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Inside Blackberry World: 'We Have an Uphill Battle'

Blackberry 10
Source: Research In Motion
Blackberry 10

ORLANDO, FL—Funeral procession or march back to greatness?

That's the fundamental question upon entering Research In Motion's "BlackBerry World" gathering of some 5,000 app developers and partners.

The first impression was surprising: There are a LOT of people who still believe in the BlackBerry and Research in Motion. Maybe all the people in the world who feel that way are the only ones here.

"The future with BlackBerry, they have so many opportunities," said Steve Rollins of Martha Stewart Omnimedia. "We're excited about seeing them take their core strengths and push that more into the consumer market."

The first thought is whether comments like this are delusional. The stock has been crushed, and the Blackberry is hemorrhaging market share in the U.S.. According to some metrics, it's now in the single digits. Just two years ago, it was nearly half the domestic smartphone market.

However, after walking the floor and talking to partners, vendors and app developers, it's clear that most smartphone-related businesses want Research in Motion to turn things around.

The more competition, the more partnership possibilities...the more money to be made.

If Apple and Samsung dominate, opportunities within the marketplace will be more limited.

CEO Thorsten Heins doesn't side-step the problems.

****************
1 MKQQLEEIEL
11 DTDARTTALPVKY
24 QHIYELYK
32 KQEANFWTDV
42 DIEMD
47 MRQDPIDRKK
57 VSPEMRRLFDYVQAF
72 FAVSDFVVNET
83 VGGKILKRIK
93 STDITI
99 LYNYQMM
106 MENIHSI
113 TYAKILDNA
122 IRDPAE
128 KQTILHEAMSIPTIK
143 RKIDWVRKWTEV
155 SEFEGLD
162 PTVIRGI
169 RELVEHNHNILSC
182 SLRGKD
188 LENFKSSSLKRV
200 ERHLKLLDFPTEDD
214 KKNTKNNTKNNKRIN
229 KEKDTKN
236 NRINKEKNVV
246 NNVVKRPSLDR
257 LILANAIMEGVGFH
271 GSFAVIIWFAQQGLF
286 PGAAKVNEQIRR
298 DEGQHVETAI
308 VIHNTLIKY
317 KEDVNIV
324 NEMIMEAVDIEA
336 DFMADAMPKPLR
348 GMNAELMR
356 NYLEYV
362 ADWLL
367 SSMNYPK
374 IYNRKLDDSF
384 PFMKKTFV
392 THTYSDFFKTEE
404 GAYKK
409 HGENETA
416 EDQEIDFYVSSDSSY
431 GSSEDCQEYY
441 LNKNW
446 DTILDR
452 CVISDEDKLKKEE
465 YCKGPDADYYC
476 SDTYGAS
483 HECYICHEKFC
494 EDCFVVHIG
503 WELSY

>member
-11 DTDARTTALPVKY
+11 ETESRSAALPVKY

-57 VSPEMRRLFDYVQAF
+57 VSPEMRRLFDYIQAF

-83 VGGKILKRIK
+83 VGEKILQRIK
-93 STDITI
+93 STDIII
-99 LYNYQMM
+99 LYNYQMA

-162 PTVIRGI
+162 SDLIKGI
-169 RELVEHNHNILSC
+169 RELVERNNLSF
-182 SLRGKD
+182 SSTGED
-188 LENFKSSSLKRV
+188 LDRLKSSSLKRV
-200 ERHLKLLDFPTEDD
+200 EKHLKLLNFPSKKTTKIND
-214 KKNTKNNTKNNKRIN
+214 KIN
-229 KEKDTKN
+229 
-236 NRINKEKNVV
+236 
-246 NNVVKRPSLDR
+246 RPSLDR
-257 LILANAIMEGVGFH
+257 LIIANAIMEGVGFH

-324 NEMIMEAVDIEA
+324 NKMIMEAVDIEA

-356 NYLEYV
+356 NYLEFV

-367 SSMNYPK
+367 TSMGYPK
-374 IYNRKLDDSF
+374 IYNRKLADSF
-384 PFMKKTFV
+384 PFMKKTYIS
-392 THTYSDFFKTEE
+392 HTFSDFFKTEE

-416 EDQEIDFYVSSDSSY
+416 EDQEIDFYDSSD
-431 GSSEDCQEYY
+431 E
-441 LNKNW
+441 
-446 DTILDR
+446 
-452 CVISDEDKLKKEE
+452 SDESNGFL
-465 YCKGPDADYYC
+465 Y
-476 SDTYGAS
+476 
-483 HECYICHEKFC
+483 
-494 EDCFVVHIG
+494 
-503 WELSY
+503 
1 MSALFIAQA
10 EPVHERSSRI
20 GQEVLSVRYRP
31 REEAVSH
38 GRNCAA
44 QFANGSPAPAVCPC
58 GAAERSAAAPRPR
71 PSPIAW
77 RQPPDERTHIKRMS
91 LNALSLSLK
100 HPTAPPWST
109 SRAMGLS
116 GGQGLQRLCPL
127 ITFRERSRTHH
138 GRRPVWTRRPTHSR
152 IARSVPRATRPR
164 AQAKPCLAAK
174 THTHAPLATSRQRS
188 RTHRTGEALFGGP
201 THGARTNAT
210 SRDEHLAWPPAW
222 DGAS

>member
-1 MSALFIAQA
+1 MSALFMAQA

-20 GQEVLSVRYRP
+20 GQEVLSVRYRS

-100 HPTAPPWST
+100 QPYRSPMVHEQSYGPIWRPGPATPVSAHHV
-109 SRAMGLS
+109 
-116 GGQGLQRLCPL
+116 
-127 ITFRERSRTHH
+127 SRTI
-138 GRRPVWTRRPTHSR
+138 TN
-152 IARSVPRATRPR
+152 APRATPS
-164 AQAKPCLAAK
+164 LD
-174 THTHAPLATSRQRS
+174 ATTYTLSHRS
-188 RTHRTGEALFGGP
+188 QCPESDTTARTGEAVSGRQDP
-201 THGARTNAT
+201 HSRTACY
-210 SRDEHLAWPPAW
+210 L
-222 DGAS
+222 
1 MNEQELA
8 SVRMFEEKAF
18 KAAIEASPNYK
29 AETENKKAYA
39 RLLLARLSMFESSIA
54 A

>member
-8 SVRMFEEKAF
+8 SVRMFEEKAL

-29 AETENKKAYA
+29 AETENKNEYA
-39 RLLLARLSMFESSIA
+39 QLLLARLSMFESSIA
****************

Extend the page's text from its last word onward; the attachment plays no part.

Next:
"In the U.S., we have an uphill battle," he admitted when asked if it will be too late to stop the market-share bleeding when BlackBerry 10 comes to market late in 2012.

But in the same breath, he shows a little of the fire that has converted some skeptics in his short tenure as CEO.

"With BlackBerry 10, we will be a strong contender again and expect to gain back market share."

If he's right, Research in Motion can stay relevant. If he's wrong, RIMM might be little more than patents and intellectual property.

As for the whole "keyboard" issue. CEO Thorsten Heins confirmed to CNBC that there WILL be physical keyboards in the BlackBerry 10 portfolio.

"We want typing experience on BlackBerry to be best in the world," Heins said. "We know what our strengths are. We won't lose focus on physical keypads."

However, sources say, the very first BlackBerry 10s might solely have the virtual touch-screen keyboard.

It will be some time before that's known, but there is no doubt that "Blackberry World" has returned SOME confidence to BlackBerry eco-system.

"It's been really refreshing," said Brian Ehrlich from MobileBits. "There's sort of a vibrancy, like 'hey, we can do this.'

"So, I'll say refreshed and relieved to walk in here and feel that."

email: tech@cnbc.com

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